No insurance, but plenty of friends

Music community rallies to the aid of John McKnight

Nov. 24 began as any other Monday morning for drummer John McKnight. He'd performed at the Atlanta Blues Society's "Blues Challenge" the night before and then stopped by Fuzzy's to visit friends. He'd gotten up that morning, had breakfast and washed dishes. He was using the restroom when he felt an intense abdominal pain, he says, "like somebody shot me in the stomach with a shotgun."

McKnight, 38, a full-time musician, waited a while before deciding to get to the hospital. With no health insurance — a situation he shares with 44 million other Americans, according to the U.S. Census Bureau — McKnight typically thought twice before seeking medical care because of the cost. Still, it didn't take long to realize that this seemed serious. It was.

By day's end, McKnight had undergone emergency surgery for a life-threatening ruptured colon, caused by a condition called diverticulitis.

"Basically, part of my colon blew out," he says. "The doctors said that if I'd waited too much longer, I could have been dead."

McKnight is currently resting at home, after a week in the hospital, and should make a full recovery. However, the recuperation process will take two to three months, during which he'll need a second surgery to remove a temporary colostomy bag and reattach his intestine. McKnight will be unable to work while he is on the mend.

With no health or disability insurance, he faces daunting medical expenses — the surgeon's bill alone exceeds $13,000. He also discovered during his hospitalization that he has diabetes and high blood pressure.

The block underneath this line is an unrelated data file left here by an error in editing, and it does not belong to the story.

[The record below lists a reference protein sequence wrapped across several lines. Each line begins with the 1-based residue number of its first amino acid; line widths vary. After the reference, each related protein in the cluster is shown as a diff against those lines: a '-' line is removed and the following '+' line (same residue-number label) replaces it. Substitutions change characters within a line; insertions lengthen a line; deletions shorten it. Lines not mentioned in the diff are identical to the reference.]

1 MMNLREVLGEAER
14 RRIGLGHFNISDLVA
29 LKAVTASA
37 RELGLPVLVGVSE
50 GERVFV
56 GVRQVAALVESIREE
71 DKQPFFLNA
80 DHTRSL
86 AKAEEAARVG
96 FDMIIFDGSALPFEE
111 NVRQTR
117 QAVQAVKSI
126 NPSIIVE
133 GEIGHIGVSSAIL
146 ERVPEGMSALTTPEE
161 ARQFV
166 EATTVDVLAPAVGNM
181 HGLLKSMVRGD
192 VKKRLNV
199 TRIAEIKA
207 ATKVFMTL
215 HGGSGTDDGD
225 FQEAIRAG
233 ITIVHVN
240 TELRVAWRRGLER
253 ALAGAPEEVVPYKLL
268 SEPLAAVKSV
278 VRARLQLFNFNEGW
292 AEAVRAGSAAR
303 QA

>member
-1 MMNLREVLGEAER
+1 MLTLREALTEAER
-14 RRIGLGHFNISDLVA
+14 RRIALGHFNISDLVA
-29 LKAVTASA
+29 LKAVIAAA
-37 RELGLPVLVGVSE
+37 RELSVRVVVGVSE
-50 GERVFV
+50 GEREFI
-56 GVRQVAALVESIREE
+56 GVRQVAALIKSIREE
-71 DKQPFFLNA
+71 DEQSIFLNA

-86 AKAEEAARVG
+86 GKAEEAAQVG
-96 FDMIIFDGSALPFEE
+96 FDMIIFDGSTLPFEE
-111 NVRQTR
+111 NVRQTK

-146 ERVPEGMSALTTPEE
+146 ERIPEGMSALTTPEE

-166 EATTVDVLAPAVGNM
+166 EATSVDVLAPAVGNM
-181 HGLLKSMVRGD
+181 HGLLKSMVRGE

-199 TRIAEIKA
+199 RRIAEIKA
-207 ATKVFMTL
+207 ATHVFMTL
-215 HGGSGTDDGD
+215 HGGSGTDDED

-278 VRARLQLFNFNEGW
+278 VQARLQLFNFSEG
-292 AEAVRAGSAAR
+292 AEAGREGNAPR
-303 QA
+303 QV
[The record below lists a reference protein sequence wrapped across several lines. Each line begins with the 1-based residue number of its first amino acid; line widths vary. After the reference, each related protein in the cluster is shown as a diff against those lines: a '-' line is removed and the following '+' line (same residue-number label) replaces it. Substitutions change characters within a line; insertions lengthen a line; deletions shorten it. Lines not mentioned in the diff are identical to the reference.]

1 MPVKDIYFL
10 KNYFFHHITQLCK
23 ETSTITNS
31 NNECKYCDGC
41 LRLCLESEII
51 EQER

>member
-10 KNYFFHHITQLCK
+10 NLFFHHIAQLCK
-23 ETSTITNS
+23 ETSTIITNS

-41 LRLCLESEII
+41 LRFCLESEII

Within a day or so of McKnight's surgery, his friend and musical cohort Jon Schwenke organized a benefit concert with a remarkable lineup of local blues and rock talent. The show takes place Sunday at Jake's Toadhouse in Decatur and includes "The Dunhams" live radio broadcast for Z93 FM, a silent auction and raffles for band merchandise, concert tickets and other prizes.

"[The benefit is] about the community pulling together and helping somebody in need," Schwenke says.

Schwenke and McKnight have worked together frequently since meeting at a Northside Tavern jam session in 1998, shortly after McKnight moved to Atlanta from Altoona, Pa. Recently, they were paired in Delta Moon, until McKnight left the band.

Prior to his surgery, McKnight typically performed locally six or seven nights a week and did studio work. McKnight has no day job or spouse (he's divorced) to provide health insurance, and his music income has never enabled him to afford coverage. Prior to his hospitalization, he hadn't seen a doctor in 20 years.

"The music business is a fun thing," McKnight says, "but [financially] it sucks. It makes me proud and brings a tear to my eye that there are that many loving people out there, and it makes me feel good to be part of a society where, when something happens, people are not afraid to step up and say, 'What do you need?'"

Donations to John McKnight's medical fund can be made via mail to John McKnight, c/o Delta Moon, P.O. Box 5352, Atlanta, GA 31107; online through PayPal at www.johnmcknight.org; or in person at any Bank of America location, payable to "The John McKnight Medical Fund." Donation jars are also located at Fuzzy's, Northside Tavern, Blind Willie's, Fat Matt's Rib Shack, Maddy's, Darwin's, Blues Note West and Peckerhead Brewery. For more information, contact Jon Schwenke at mcknightmedfund@bellsouth.net.


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